- Kamphuis W, Mamber C, Moeton M, Kooijman L, Sluijs JA, Jansen AH, Verveer M, de Groot LR, Smith VD, Rangarajan S, Rodríguez JJ, Orre M, Hol EM. GFAP isoforms in adult mouse brain with a focus on neurogenic astrocytes and reactive astrogliosis in mouse models of Alzheimer disease. PLoS One. 2012;7(8):e42823. Epub 2012 Aug 13 PubMed.
- Lalonde R, Kim HD, Maxwell JA, Fukuchi K. Exploratory activity and spatial learning in 12-month-old APP(695)SWE/co+PS1/DeltaE9 mice with amyloid plaques. Neurosci Lett. 2005 Dec 23;390(2):87-92. PubMed.
- Volianskis A, Køstner R, Mølgaard M, Hass S, Jensen MS. Episodic memory deficits are not related to altered glutamatergic synaptic transmission and plasticity in the CA1 hippocampus of the APPswe/PS1δE9-deleted transgenic mice model of ß-amyloidosis. Neurobiol Aging. 2010 Jul;31(7):1173-87. Epub 2008 Sep 13 PubMed.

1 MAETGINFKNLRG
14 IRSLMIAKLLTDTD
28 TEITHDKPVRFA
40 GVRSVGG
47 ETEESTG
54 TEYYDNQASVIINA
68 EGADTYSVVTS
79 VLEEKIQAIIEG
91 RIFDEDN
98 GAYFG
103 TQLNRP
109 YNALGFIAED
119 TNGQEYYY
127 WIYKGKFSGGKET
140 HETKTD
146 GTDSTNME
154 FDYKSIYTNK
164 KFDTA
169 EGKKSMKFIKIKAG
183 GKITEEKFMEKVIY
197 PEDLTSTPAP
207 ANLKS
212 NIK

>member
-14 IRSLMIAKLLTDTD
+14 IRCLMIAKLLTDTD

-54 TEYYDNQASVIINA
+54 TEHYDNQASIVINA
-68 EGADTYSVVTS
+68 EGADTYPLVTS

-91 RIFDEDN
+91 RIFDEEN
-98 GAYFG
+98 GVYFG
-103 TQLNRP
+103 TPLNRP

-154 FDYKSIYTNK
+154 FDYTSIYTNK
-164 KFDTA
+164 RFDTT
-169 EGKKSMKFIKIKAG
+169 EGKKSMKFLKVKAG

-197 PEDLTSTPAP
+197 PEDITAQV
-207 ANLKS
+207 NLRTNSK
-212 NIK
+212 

- Xiao Z, Cilz NI, Kurada L, Hu B, Yang C, Wada E, Combs CK, Porter JE, Lesage F, Lei S. Activation of neurotensin receptor 1 facilitates neuronal excitability and spatial learning and memory in the entorhinal cortex: beneficial actions in an Alzheimer's disease model. J Neurosci. 2014 May 14;34(20):7027-42. PubMed.
- Maroof N, Ravipati S, Pardon MC, Barrett DA, Kendall DA. Reductions in Endocannabinoid Levels and Enhanced Coupling of Cannabinoid Receptors in the Striatum are Accompanied by Cognitive Impairments in the AβPPswe/PS1ΔE9 Mouse Model of Alzheimer's Disease. J Alzheimers Dis. 2014 Jan 1;42(1):227-45. PubMed.